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Open Access Content loaded within last 14 days The expertise of politicians and their role in epistemic communities

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This article is Open Access under the terms of the Creative Commons CC BY licence.

Existing studies often regard politicians as outside epistemic communities, owing to a lack of policy or technical expertise. In contrast, this article argues that politicians can also be experts, and can play a pivotal role within existing epistemic communities. Specifically, it finds that this expertise is acquired through two distinct, but interrelated, processes. First, politicians who work on an issue for a sustained period and have access to expert knowledge can be recruited to epistemic communities. Second, politicians with a relevant academic or professional background can become allies for such communities. This argument is developed through an analysis of pension reform in Norway. Drawing on interviews with key policy actors, we demonstrate that civil servants in the Ministry of Finance constituted an epistemic community which recruited key politicians through the Pension Commission and benefited from having an economist and ally as Prime Minister.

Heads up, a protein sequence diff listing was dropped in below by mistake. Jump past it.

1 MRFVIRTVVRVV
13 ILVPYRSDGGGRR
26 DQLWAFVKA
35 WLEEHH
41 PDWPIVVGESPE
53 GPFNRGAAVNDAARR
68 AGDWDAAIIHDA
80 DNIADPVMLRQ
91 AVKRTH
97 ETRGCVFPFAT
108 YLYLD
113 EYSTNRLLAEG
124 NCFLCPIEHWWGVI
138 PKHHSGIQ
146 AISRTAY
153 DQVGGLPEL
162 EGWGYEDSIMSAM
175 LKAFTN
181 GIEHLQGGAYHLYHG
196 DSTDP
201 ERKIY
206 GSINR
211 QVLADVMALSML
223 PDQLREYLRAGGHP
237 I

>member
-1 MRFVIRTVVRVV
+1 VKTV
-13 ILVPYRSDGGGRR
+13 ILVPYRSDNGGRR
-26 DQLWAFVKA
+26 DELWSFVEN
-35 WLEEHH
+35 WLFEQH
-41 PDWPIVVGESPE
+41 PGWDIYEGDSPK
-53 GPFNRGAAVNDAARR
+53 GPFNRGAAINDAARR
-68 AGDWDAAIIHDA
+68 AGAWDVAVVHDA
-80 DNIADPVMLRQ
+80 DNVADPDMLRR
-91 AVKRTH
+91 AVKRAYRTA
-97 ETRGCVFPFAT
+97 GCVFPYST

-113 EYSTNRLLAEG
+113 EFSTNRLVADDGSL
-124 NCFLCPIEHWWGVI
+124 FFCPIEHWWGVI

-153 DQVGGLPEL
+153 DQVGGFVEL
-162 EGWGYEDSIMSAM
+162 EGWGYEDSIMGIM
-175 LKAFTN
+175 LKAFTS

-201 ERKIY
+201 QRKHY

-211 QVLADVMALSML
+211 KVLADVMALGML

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Keywords: Norway; epistemic communities; expertise; ideas; pension reform; politicians

Document Type: Research Article

Publication date: October, 2019

This article was made available online on September 17, 2019 as a Fast Track article with title: "The expertise of politicians and their role in epistemic communities".

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